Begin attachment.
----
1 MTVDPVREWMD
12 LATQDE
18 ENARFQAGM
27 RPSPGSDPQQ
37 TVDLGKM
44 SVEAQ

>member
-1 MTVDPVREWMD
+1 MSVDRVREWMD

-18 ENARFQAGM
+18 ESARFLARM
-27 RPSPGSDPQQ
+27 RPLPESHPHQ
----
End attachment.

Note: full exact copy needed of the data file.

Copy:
1 MTVDPVREWMD
12 LATQDE
18 ENARFQAGM
27 RPSPGSDPQQ
37 TVDLGKM
44 SVEAQ

>member
-1 MTVDPVREWMD
+1 MSVDRVREWMD

-18 ENARFQAGM
+18 ESARFLARM
-27 RPSPGSDPQQ
+27 RPLPESHPHQ